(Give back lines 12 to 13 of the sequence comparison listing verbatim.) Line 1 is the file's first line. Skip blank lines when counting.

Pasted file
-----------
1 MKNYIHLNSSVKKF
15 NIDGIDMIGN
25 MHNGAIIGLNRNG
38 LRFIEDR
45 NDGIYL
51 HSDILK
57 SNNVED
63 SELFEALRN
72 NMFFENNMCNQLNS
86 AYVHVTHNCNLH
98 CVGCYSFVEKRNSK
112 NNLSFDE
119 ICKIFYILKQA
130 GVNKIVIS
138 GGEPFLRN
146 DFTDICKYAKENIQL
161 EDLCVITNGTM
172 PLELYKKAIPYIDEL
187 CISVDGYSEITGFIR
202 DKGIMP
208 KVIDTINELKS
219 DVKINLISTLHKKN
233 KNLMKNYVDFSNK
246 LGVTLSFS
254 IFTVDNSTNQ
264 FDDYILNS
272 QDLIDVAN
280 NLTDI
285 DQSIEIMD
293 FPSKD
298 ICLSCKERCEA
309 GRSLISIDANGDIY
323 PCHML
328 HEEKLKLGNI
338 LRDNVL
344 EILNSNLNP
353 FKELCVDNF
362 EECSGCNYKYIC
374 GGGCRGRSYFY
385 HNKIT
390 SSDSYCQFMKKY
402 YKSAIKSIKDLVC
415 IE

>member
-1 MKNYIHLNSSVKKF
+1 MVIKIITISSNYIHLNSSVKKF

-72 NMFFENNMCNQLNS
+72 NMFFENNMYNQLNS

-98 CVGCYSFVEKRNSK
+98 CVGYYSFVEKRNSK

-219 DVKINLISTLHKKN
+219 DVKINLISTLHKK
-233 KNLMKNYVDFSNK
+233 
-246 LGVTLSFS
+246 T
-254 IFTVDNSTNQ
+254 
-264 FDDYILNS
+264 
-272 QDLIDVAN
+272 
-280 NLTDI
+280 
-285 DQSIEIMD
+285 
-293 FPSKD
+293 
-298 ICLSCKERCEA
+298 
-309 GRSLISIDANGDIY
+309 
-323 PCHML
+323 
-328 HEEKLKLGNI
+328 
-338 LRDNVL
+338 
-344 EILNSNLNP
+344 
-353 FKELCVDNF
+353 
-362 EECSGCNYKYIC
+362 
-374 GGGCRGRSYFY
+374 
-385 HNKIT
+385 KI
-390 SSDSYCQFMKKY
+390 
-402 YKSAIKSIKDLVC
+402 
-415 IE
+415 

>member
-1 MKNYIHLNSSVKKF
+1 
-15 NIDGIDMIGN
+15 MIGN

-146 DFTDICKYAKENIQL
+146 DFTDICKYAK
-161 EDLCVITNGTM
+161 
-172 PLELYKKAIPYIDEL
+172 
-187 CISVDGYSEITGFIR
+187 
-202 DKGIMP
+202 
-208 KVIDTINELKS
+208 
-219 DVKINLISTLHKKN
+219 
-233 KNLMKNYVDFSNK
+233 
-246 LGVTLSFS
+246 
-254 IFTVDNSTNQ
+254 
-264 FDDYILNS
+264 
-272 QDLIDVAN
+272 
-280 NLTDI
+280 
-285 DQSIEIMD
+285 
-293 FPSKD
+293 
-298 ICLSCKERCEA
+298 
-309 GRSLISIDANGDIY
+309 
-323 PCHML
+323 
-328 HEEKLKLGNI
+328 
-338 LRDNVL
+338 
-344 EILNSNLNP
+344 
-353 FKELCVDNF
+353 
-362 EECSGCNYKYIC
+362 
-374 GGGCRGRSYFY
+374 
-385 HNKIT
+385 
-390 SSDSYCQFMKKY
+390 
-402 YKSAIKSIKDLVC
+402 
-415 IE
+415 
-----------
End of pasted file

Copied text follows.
112 NNLSFDE
119 ICKIFYILKQA